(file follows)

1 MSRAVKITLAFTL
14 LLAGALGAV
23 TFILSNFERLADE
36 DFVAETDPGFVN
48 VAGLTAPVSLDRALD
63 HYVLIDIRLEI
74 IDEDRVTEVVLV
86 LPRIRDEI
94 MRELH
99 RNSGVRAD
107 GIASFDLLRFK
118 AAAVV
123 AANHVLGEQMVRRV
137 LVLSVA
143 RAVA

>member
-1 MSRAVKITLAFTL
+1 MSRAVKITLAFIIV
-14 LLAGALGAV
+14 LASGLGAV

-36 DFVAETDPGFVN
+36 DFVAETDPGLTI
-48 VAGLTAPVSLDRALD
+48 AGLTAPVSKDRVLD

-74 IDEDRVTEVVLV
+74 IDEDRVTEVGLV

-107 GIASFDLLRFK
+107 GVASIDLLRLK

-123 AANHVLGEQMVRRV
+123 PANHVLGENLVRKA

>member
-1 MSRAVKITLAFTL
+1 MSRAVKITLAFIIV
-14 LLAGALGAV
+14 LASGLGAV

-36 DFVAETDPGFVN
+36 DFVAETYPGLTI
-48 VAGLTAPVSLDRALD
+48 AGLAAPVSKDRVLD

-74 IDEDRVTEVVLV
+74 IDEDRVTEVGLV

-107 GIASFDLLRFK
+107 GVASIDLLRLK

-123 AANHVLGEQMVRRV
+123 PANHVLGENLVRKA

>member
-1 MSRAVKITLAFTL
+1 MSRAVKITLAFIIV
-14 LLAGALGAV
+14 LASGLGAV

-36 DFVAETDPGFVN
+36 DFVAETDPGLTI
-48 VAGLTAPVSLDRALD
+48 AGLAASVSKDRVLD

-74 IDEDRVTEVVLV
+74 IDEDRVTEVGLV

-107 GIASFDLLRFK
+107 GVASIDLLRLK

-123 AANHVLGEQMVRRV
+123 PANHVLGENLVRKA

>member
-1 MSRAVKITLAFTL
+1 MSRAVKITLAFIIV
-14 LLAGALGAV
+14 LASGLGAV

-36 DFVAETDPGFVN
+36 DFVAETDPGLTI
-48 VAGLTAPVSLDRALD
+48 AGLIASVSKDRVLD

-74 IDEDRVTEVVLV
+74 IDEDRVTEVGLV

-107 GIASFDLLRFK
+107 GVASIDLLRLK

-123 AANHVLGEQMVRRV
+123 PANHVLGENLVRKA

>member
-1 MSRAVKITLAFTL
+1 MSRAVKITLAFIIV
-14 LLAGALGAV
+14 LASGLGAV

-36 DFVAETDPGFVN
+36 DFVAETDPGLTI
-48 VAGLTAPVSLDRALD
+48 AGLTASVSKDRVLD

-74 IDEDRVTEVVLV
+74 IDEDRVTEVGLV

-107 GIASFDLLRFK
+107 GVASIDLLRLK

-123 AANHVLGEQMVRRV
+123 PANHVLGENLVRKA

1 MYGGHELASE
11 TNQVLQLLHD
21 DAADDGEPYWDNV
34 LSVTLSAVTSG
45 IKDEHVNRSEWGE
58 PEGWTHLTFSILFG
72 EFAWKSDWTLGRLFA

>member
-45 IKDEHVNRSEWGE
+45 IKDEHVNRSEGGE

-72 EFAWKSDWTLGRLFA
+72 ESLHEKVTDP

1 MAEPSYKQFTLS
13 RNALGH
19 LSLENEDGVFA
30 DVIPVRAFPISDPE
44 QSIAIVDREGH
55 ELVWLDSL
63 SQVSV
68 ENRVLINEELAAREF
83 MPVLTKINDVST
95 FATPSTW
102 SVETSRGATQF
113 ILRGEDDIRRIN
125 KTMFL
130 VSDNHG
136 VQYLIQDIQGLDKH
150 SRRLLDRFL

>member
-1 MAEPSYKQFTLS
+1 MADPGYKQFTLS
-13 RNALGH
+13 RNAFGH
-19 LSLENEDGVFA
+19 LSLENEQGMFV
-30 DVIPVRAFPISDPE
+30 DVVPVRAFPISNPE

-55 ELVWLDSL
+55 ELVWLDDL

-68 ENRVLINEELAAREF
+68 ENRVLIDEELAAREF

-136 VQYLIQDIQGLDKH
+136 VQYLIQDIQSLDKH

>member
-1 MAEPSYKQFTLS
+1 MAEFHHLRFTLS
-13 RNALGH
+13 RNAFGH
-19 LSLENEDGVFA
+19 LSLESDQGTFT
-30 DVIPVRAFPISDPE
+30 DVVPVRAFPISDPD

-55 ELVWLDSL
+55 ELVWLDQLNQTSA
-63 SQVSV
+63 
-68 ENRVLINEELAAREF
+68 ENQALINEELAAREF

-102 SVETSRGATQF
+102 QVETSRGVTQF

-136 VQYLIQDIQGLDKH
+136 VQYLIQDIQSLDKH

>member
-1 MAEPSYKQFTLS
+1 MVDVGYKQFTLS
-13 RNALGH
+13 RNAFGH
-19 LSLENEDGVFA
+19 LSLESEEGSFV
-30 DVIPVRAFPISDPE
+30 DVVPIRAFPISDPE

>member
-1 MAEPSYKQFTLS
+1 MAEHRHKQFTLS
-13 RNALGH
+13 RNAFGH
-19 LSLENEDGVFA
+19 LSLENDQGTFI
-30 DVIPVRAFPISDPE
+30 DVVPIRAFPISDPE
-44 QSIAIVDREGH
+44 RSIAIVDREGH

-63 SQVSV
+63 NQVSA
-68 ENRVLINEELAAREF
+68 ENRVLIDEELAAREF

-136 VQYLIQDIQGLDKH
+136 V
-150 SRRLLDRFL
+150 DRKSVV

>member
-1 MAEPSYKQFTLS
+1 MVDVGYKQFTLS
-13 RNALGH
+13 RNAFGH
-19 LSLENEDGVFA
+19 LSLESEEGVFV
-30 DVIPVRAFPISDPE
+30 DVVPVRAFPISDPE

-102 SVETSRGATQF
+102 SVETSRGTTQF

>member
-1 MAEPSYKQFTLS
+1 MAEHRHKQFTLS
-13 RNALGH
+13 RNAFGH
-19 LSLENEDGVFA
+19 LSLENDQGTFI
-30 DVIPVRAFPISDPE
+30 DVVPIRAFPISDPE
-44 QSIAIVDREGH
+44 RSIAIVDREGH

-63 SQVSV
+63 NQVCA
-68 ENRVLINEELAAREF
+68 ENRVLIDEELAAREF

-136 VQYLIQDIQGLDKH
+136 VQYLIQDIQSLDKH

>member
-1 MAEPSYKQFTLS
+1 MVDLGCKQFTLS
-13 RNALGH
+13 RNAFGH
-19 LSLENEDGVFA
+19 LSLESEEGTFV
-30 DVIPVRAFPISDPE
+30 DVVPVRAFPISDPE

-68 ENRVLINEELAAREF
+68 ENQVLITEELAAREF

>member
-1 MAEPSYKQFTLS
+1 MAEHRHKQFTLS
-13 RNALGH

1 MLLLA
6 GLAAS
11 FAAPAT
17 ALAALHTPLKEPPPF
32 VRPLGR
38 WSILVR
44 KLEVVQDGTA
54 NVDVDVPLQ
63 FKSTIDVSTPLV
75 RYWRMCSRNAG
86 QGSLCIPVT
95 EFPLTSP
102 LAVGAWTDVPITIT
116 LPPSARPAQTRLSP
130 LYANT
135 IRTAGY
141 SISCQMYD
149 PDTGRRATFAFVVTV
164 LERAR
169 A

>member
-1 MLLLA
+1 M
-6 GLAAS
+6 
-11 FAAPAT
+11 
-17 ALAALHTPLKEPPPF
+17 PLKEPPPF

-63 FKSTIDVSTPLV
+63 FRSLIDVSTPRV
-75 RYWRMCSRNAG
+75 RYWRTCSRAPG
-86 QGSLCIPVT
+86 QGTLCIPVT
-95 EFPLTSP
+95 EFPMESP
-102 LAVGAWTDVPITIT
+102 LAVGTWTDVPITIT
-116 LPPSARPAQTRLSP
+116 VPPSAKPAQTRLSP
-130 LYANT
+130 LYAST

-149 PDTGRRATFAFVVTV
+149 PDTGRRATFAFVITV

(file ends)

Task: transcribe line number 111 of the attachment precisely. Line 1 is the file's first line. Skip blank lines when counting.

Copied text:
83 MPVLTKINDVST